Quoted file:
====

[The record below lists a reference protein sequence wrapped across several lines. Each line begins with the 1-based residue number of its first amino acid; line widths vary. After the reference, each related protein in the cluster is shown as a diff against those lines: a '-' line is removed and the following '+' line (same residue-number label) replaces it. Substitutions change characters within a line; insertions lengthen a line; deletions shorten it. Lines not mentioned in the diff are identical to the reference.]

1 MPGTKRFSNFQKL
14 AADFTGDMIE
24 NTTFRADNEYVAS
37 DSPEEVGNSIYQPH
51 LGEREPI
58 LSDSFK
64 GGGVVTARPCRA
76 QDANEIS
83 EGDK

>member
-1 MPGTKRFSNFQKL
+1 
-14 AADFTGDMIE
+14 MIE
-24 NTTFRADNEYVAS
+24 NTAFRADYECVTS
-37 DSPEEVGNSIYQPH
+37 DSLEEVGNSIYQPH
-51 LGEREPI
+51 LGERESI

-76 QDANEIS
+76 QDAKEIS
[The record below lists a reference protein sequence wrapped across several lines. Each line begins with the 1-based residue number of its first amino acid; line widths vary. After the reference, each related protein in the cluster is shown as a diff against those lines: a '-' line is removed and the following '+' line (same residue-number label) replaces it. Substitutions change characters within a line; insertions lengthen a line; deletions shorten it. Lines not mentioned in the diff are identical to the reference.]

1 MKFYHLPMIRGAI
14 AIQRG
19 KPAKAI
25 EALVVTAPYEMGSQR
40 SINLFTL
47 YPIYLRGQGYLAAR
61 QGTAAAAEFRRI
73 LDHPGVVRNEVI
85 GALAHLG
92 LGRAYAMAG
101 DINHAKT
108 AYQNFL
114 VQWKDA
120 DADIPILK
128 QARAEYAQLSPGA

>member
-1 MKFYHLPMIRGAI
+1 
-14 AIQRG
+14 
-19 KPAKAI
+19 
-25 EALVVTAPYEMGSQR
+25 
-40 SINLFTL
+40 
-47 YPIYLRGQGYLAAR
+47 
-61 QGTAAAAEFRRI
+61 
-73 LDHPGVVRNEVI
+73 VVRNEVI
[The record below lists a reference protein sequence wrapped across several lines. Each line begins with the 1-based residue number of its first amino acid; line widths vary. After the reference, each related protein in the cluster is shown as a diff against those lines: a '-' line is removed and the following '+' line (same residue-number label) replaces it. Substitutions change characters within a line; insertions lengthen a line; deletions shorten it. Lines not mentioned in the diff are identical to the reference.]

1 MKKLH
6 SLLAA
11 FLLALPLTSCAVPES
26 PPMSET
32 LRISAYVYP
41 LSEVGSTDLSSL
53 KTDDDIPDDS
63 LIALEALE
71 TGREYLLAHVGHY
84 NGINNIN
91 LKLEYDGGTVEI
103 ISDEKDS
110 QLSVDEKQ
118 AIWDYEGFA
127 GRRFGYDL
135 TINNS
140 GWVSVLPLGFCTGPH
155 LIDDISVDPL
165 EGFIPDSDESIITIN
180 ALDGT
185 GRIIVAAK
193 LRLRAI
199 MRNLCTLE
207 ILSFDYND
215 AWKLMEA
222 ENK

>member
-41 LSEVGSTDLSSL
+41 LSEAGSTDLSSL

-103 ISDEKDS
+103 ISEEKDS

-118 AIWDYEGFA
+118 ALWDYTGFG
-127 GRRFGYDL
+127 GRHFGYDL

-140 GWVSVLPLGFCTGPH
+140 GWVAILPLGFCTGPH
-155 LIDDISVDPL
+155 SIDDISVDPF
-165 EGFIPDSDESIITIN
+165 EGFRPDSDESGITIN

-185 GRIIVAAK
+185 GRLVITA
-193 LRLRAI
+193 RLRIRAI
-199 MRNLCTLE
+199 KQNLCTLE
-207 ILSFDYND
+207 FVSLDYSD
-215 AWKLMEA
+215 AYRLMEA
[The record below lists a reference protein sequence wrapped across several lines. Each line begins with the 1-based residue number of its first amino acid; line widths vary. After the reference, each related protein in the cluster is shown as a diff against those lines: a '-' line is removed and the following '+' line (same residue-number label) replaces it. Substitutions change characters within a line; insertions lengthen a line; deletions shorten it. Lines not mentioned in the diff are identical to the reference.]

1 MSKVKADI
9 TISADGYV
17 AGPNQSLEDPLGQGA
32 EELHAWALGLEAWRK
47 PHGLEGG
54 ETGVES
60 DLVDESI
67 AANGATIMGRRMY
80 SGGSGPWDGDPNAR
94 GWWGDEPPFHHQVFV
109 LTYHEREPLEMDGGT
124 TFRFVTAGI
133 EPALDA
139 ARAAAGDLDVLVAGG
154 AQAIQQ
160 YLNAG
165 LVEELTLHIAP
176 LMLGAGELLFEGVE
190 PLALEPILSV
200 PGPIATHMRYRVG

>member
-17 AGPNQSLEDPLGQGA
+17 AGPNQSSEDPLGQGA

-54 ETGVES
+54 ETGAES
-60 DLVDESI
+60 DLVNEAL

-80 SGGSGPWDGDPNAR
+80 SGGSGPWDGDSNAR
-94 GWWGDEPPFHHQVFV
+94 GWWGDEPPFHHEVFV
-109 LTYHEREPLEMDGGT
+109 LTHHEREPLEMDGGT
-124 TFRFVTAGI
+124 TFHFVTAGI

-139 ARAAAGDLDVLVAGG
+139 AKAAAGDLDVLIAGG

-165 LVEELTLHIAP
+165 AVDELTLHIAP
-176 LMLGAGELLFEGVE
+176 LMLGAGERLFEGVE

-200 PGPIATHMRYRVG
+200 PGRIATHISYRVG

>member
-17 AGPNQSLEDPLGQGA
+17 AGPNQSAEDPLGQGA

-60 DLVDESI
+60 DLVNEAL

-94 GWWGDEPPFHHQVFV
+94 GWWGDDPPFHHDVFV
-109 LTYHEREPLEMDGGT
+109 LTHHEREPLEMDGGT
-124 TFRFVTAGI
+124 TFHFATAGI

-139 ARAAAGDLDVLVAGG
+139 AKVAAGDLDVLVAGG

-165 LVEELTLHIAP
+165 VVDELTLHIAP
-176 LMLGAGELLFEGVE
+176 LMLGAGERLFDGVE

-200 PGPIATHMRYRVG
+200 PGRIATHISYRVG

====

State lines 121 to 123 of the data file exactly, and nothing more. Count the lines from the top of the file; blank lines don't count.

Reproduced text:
124 TFRFVTAGI
133 EPALDA
139 ARAAAGDLDVLVAGG